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November 23, 2010 > Ohlone Humane Society: Moving on

Ohlone Humane Society: Moving on

By Nancy Lyon

The faltering economy of the last ten years has taken a heavy toll not only on the human community, but has directly contributed to a mushrooming overflow of stray or owner-surrendered companion animals ending up in shelters.

Many shelters charge a fee to take in surrendered animals, so a number of former animal companions end up being dumped by the wayside while their "family" goes on its way, comforting themselves by thinking that someone will give the poor abandoned critter a "good home." Except for the occasional animal-caring Good Samaritan that steps in and saves a life, this is just not the usual case, and future prospects for the poor animal are pretty grim.

Probably the greatest increase is in the cat population. You can walk into just about any municipal animal shelter and the number of cats - beautiful, social cats - is staggering. The story of people moving because of lost jobs with multiple reasons of why they can't bring along Rover or Fluffy is all too common. In some instances there really is no choice and the need to surrender is legitimate, but more often it's just a case of out with the old, we're moving on.

Older shelter dogs and cats often wait for long periods of time for that special person who will take them home. But sometimes that person doesn't come along and the animal becomes depressed, sickens, and euthanasia is judged the most humane course of action. A sad end for a bewildered and faithful old friend.

Unaltered cats (and other animals), can produce, even in a relatively short lifespan, an astronomical number of offspring. Unwanted cats and their feral young are often trapped by neighbors who consider them a nuisance or simply by people who don't like cats. Victims of human irresponsibility and negligence, they end up in shelters and, if deemed feral, with few exceptions, are killed after three days.

A female cat can become pregnant as early as four months and have from three to six kittens a litter, up to five litters a year. The kittens of an abandoned domestic mom cat will become feral if not socialized within a short time after birth; the surviving kittens will grow into cats that are no longer companion animals in the accepted sense. Ferals are defined as animals that are not domesticated or cultivated and have escaped or been abandoned from domestication, essentially wild and are generally unadoptable. And the problem grows and grows, with feral cats being a large part of an animal shelter's population.

What, if any, answers are there to the problem?

First and foremost, have your cat, dog, rabbit spayed or neutered. No excuses. Then if your fortunes take a sudden downturn, you'll have a better chance of finding a place that will accept pets or a friend that will consider fostering while you re-establish your residence.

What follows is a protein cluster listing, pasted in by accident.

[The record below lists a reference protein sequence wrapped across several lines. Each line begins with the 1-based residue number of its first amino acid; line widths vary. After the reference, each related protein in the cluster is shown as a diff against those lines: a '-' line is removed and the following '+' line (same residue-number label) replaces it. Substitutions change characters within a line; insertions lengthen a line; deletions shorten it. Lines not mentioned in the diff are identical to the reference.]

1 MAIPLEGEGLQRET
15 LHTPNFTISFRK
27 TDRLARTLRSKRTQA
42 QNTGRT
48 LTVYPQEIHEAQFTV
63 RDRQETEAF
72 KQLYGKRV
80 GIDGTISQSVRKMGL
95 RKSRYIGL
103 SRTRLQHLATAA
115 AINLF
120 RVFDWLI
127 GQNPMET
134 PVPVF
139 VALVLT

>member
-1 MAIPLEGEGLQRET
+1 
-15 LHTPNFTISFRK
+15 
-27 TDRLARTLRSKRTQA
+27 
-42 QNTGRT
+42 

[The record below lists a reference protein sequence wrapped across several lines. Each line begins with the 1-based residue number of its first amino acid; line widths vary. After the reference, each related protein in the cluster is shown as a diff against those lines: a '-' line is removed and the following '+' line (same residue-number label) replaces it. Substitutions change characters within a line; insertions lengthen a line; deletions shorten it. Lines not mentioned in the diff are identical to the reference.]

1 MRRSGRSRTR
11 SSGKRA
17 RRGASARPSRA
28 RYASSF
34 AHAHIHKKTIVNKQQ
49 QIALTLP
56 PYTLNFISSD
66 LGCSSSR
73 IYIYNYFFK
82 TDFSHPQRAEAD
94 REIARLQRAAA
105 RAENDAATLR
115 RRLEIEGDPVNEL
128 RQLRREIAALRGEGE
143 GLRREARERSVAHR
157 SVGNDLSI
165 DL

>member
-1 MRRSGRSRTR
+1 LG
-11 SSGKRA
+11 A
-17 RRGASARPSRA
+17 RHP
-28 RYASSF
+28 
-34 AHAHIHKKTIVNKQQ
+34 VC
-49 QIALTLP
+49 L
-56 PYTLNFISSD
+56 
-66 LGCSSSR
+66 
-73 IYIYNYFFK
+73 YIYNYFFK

While veterinary fees for altering animals have climbed to an all time high that borders on the ridiculous, there are low-cost and sometimes no cost programs and clinics that can fit most budgets. Learn to prioritize. If your present financial circumstance or job is looking uncertain, by-pass an evening of movie and pizza once in a while and get your animal altered ASAP; it will be worth it in the long run.

If you are sincere in keeping your pet, there are apartments that will take animals, some reasonably priced if you really search and start early. Some will only allow spayed/neutered animals. If your animal friend means a lot to you there are resources that you need to pursue as soon as you find your living circumstances are going to be changing.

If family and friends can't temporarily help you with housing your animal companion, then perhaps for a period of time, you can accept living in a less desirable rental situation until a place can be found to accommodate you both. This gives you breathing space while you look for better options. If you decide to share accommodations, make sure the person is animal-friendly and has no allergy to animals.

A word of warning - don't innocently think that it is safe to give away a beloved companion animal to strangers, through the newspaper or online. Craig's List may be recommended but some very dangerous people that have ill intentions for your animal lurk there. Get placement advice from a rescue or shelter.

With overcrowded shelters bulging at the seams with animals, especially cats, and adoptions often slow or non-existent, a shelter should be your last option.

Low-Cost Spay/Neuter Assistance programs/clinics:
Ohlone Humane Society (510) 792-4587
East Bay S.P.C.A. (510) 639-7387
Tri-Valley S.P.C.A. (925) 479-9674
Humane Society of the Silicon Valley (408) 262-2133
Palo Alto Spay/Neuter Clinic (650) 496-5933

Animal-Friendly Rental Search:

Housing issues and companion animals -Animal Law

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